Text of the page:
For employees, this can lead to confusion about whether they are continuing their years of service or whether they are starting afresh in a new place of employment.
For employers, this can lead to confusion about whether they can terminate an employee after the transfer of business and be able to defend an unfair dismissal claim.
In the recent decision of Banda –v– OCN Pty Ltd, the Fair Work Commission dismissed an unfair dismissal claim made by Banda as an employee in such a situation.
In that case, OCN as employer was able to demonstrate that even though:
the employee was not a transferring employee under the Fair Work Act 2009 (Cth) provisions, because the employer had not given any assurance or undertaking that Banda’s employment was a continuation of the old employment.
In short, the employment of Banda was not treated as a new employment period even though his role was ostensibly the same.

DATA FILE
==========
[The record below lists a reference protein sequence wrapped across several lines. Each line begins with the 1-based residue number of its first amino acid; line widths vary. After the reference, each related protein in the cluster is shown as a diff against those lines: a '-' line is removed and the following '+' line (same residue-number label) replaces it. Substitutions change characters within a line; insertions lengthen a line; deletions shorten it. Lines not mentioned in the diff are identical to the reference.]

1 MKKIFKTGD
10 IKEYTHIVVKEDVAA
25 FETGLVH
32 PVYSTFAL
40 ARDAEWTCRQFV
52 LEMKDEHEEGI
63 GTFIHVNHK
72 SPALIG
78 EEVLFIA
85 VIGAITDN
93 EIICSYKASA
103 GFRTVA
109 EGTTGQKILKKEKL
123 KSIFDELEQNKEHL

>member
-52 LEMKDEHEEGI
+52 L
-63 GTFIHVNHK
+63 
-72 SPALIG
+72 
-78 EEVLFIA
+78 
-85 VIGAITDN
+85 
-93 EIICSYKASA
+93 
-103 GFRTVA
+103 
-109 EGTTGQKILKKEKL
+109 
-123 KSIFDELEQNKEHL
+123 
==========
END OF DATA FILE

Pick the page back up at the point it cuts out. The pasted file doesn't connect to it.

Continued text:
Banda only worked with the “new employer” for 4 months, which meant that it did not meet the minimum employment period in order to make an unfair dismissal claim.
Therefore, the key points for all employers in the case of a purchase of a business, are:
This will put you in a better position to terminate an employee whose employment you have only just taken on, and/or to defend a claim for unfair dismissal.
In relation to this last point, it would be a prudent first step to get some legal advice, because the legislation regarding transferring employees is complex.
If you are considering purchasing a business and need advice on taking on new employees, or are unsure whether your employees are transferring employees under the Fair Work Act, please contact Adam Foster (Associate, Business Practice Group) on 03 9629 9629. Click here for more information about Business Law.